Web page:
Thursday, August 13, 2009

The Hebrides Overture

J. M. W. Turner, Staffa, Fingal's Cave, 1832 

Last night I watched the recent Charles Hazlewood documentary for the BBC on Felix Mendelssohn which included some discussion of the Hebrides Overture (completed in 1830).  There is an interview with biographer R. Larry Todd on the BBC's Mendelssohn site in which the composer's creation of the Hebrides Overture is discussed:

'From what I can tell, he was essentially a synaesthete, meaning that for him visual and musical imagery are interconnected. So when he goes to the Hebrides and he’s in Oban looking out at the coastline of Mull, it’s there he gets the idea for the opening of the Hebrides Overture and he writes a famous letter that sketches everything out in piano score. The fact that he puts it in a particular location means it’s clear that already in that composition there’s something about the particular combinations of colour that evolve and that what’s triggering it is the visual impression of looking out at the Isle of Mull. Well before he even got to Fingal’s Cave, he’s having the ideas for the Overture and it’s a visual impression that’s sparking the musical response. These things go hand in hand and particularly are tied in with the art of orchestration. That’s the romantic side of Mendelssohn.'

Sketch of a scene by Felix Mendelssohn 
found in his letter of August 1, 1829 to his sister Fanny

As you can see on the Birth of British Music site, Charles Hazlewood donned his woolly hat and headed north to Staffa (don't get me wrong - I like the hat - it could have been much worse).  The wind, waves and echoes of Fingal's Cave threatened to drown out Hazlewood as he stood there explaining the genesis of Mendelssohn's overture.  The programme included a clip of Andrew Motion comparing Mendelssohn to John Keats, who also visited Staffa in 1818 (Mendelssohn went in 1829).   Keats jotted down a poem, 'Staffa', in a letter to his brother Tom (rather dismissing it, saying "I am sorry I am so indolent as to write such stuff as this"). Here is part of the poem in which a spirit, Lycidas, describes the overwhelming power of the natural music to be heard at Fingal's Cave:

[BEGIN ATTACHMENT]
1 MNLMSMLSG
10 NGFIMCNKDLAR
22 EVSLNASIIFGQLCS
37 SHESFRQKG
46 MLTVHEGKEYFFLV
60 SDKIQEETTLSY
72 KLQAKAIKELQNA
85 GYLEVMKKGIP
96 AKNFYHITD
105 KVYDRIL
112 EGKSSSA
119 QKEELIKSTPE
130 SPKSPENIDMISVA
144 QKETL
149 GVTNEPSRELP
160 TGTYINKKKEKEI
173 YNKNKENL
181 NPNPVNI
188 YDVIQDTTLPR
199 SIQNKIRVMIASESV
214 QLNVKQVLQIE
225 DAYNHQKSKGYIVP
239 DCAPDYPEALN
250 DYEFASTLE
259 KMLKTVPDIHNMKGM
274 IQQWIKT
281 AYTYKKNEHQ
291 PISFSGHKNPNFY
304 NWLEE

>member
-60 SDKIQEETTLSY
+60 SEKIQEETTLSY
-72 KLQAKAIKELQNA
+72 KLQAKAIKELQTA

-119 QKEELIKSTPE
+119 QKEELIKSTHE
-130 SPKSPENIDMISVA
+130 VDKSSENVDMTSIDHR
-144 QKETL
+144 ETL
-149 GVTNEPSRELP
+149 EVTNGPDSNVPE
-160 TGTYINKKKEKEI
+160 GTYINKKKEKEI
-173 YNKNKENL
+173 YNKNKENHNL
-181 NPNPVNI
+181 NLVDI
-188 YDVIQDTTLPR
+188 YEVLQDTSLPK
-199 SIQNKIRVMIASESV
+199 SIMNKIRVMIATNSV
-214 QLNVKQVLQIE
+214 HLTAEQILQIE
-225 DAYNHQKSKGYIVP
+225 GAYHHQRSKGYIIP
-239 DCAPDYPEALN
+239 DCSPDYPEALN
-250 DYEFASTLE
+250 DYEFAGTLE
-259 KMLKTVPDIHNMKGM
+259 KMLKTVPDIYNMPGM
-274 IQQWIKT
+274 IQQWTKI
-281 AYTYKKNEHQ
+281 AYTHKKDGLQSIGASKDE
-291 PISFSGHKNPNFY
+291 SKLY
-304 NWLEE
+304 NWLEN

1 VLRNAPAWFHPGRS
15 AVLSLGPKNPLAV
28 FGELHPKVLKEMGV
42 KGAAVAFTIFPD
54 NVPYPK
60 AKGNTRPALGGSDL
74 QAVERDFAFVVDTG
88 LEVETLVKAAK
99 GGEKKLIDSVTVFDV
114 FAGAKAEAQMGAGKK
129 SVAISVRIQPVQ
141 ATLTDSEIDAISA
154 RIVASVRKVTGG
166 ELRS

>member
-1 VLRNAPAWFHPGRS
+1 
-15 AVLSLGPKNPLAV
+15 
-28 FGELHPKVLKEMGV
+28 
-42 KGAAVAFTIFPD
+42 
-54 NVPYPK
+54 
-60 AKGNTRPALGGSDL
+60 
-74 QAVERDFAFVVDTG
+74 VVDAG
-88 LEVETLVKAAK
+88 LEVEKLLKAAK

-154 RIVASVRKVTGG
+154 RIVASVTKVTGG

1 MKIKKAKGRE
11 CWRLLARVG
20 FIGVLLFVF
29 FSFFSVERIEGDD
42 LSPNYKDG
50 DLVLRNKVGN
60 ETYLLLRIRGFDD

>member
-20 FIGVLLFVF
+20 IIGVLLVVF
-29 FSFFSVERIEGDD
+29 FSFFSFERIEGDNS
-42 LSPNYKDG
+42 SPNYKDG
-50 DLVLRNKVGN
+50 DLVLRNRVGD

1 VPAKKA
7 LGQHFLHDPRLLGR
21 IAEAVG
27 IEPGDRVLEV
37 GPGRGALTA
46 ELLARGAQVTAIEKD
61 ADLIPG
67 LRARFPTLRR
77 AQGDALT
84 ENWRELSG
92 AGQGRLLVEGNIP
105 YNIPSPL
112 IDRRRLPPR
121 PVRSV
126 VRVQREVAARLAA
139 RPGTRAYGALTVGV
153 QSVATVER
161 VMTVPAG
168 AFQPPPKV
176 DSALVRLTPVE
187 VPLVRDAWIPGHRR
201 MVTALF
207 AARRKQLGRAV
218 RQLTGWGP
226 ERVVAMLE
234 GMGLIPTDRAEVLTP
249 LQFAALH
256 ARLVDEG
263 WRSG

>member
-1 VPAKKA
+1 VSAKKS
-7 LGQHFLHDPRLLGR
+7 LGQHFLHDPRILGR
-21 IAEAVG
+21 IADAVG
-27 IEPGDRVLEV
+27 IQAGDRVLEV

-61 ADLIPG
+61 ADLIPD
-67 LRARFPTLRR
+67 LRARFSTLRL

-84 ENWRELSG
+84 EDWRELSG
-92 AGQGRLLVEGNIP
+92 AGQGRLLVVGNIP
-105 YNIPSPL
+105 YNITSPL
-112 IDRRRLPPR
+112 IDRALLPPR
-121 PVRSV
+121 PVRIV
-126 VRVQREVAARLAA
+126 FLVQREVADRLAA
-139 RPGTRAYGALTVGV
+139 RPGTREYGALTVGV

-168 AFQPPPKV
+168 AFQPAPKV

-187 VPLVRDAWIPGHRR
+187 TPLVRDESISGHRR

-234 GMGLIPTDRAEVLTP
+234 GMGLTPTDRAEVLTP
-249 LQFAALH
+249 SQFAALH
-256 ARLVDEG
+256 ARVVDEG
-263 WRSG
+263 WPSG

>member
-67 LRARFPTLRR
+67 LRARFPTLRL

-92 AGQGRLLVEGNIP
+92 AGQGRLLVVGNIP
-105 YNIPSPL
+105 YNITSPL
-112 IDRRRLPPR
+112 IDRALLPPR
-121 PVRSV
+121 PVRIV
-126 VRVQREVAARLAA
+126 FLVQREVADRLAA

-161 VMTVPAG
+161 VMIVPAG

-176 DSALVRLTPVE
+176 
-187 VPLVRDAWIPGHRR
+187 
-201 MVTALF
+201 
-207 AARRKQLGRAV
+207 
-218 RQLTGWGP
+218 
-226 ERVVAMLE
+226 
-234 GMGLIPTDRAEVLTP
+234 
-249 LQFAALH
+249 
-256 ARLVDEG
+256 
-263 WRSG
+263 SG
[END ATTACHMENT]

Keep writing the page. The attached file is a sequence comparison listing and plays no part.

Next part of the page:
This was architectur'd thus
By the great Oceanus! -
Here his mighty waters play
Hollow organs all the day;
Here by turns his dolphins all,
Finny palmers great and small,
Come to pay devotion due -
Each a mouth of pearls must strew.
Many a mortal of these days,
Dares to pass our sacred ways,
Dares to touch audaciously
This Cathedral of the Sea!
I have been the pontiff-priest
Where the waters never rest,
Where a fledgy sea-bird choir
Soars for ever; holy fire
I have hid from mortal man;
Proteus is my Sacristan.


rochelle said...


I wanted to let you know, I wrote an article about blogs in the landscape industry for the publication 'Landscape - Middle East' that was published in July. I included your blog in the piece and I thought you might want to see it. You can check out the online copy of the magazine at and this specific article can be seen here:
I hope it is having some positive impact on your site and please accept my apologies for leaving this as a comment, but I could not find anoy other way of getting in touch with you.

Rochelle Greayer

Writer and Editor:
Studio 'g'

Plinius said...

Thanks for the mention and for letting me know. Makes me wish I had a better name for this blog... ah well too late to change now I think.